Not yet
Wed Aug 22, 2018 16:17

Jesse had not even found the correct page yet when the girl sitting next to him started speaking to him. She said that being born didn’t count because everyone had done it, which was a strange thing to say, but Jesse supposed it was true: everyone had been born. There wasn’t another way to come into existence, unless being cloned didn’t count as being born, but Jesse didn’t know anything scientific about cloning infants. He knew about comic book cloning that was done with fantastic machines but he didn’t think anything really existed like that. It was maybe possible to do with magic but then again maybe not, because if you could have two versions of yourself to split the workload, then why wasn’t everyone just doing that all the time? His Mom often said that she wished she had more pairs of hands, and a clone would have more hands and feet as well, and a brain, so would be far more useful than one more pair of hands. Jesse thought there probably were some strange transfiguration spells that would make you grow extra body parts, at least temporarily, but that really wasn’t the same as creating a precise human replica.

“But we didn’t know if I was actually eleven or not until my acceptance letter came,” the girl was saying as Jesse tuned back it because he realized she was still talking, and it wasn’t about clones. He wasn’t sure what it was about, but clones wasn’t it. Unless there was another potential semantic interpretation that was not occurring to him in the moment (definitely plausible; he quite often had to re-read sentences in Keith’s comic books before he understood the meaning implied behind the poorly constructed syntax) he understood that receiving a letter of acceptance had clarified and confirmed the girl’s eleventh birthday. As his own eleventh birthday stood out as being the one on which he had also received an acceptance letter, to attend Rocky Mountain International, Jesse deduced that was the subject of her anecdote. It was still missing too many details to be coherent, however.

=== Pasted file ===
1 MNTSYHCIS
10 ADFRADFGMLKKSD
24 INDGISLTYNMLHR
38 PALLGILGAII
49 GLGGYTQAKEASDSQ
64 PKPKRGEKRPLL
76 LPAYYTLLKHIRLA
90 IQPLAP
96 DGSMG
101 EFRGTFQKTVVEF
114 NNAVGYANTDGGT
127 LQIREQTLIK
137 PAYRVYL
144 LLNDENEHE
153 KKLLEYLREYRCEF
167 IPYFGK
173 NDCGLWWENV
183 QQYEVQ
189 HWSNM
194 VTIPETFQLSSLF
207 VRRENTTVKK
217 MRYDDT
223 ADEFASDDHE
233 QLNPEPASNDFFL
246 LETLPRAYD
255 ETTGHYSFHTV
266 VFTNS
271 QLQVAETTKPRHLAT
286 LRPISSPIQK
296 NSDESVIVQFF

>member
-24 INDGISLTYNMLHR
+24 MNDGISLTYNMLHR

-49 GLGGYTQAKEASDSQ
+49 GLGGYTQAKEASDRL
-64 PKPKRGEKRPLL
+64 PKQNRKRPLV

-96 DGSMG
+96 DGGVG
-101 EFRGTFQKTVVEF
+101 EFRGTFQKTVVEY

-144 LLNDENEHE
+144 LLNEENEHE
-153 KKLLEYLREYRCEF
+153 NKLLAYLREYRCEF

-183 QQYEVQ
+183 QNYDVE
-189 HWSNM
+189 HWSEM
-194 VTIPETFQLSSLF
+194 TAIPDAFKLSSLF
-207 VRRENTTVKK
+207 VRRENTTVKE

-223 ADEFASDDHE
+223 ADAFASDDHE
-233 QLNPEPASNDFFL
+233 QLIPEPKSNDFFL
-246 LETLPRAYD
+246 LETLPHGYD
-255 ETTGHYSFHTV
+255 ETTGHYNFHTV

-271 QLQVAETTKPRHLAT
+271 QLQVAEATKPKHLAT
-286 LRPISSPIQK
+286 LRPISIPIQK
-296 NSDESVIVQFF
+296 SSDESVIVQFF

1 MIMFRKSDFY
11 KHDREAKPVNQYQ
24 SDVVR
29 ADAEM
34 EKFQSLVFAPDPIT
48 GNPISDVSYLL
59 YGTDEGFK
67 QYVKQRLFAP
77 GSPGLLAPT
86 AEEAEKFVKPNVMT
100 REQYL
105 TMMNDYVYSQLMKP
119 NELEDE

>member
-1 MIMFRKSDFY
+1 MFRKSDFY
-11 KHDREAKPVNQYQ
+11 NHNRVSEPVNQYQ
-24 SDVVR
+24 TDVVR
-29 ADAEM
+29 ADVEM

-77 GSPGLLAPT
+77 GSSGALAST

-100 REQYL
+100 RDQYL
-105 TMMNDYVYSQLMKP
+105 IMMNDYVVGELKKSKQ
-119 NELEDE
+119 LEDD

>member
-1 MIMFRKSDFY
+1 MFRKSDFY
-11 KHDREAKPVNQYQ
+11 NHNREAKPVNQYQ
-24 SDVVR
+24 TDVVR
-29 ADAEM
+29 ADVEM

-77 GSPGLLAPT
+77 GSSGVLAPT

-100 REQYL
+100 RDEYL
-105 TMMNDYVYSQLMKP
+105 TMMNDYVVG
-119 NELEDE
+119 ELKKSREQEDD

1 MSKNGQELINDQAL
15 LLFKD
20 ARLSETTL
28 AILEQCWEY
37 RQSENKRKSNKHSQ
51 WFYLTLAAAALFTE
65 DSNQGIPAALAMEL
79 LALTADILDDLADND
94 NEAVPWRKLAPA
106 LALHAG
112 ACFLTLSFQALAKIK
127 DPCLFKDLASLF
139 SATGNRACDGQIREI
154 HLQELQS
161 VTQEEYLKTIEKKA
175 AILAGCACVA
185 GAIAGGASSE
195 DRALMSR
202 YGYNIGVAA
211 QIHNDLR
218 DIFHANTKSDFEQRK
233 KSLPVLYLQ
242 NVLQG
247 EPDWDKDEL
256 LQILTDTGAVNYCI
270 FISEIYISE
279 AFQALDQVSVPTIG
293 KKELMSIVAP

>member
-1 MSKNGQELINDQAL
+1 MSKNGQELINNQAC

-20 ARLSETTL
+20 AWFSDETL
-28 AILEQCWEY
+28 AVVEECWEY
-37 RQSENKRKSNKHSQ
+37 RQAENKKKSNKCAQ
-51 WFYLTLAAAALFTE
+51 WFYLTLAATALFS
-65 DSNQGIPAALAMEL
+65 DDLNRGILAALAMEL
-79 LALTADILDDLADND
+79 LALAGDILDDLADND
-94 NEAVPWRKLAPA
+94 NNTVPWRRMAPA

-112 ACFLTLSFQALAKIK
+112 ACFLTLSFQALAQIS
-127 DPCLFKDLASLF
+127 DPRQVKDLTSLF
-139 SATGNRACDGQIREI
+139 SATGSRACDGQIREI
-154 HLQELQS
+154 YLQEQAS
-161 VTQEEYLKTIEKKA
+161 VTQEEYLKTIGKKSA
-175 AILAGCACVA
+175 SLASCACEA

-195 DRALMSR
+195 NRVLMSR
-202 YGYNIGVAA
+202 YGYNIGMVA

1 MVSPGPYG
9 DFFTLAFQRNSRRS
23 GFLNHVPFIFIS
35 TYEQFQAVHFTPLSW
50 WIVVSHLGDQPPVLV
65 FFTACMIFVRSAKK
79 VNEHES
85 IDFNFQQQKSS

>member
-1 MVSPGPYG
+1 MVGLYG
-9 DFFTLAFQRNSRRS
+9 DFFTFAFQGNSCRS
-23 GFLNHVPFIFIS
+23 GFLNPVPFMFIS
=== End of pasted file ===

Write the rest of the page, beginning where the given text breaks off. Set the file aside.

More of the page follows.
“You didn’t know when your birthday was?” Jesse sought to clarify. “Do you mean that there was no accurate record made of your birth?” Even if a person had particularly forgetful parents, there were legal documents that required a birthday. Plenty of them. Jesse knew his birthday because his Mom forgot it all the time when she had to write it down on forms for insurance or whatever else the forms were that she had filled in over his lifetime that required him to dictate his birthdate to her. She had her own to remember, after all, and Felix’s, and Lola’s, and his Dad’s, and all his grandparents’ birthdays to remember, too, so it was perfectly permissible she got some of them confused from time to time and needed to be reminded. She hadn’t forgotten Jesse’s birthday when it actually mattered, most particularly on his birthday, and even if she did, she could go to the trouble of looking it up. For a person to reach the age of eleven without knowing her birthday was practically inconceivable.

“What about birthday parties?” Jesse asked her. “I had birthday parties, with games, and cakes, and ice cream. Most people do,” he assumed, drawing on his own life experiences. “Haven’t you ever done that?” Jesse hadn’t had a party since starting school because he was away when it was his birthday, and he hadn’t really got any friends he would invite anyway - he had Keith now, which was a very good thing, but two people didn’t make a party - and perhaps after ten you were too old for the sort of birthday parties with games and cake and ice-cream, anyway.

  • Have you tried soap and water? - Sadie Embers, Sun Aug 19 16:17
    When it focused on battles and wars and all those intense conflicts, History of Magic was pretty interesting. The subject’s potential was pretty high. It didn’t call for any magic, really, and that... more
    • Not yet - Jesse, Wed Aug 22 16:17
      • Then when? - Sadie, Sun Aug 26 14:58
        “You didn’t know when your birthday was?” “That’s what I just said,” Sadie raised her eyebrows. Was the other student hard of hearing? She thought what she was saying had been abundantly clear. There ... more
        • No time like the present - Jesse, Sun Sep 9 16:28
          The girl explained that she was adopted. Jesse knew what that was. He didn’t know anyone who was adopted, as far as he was aware, but the concept was not a mystery. He did think it was normal for... more
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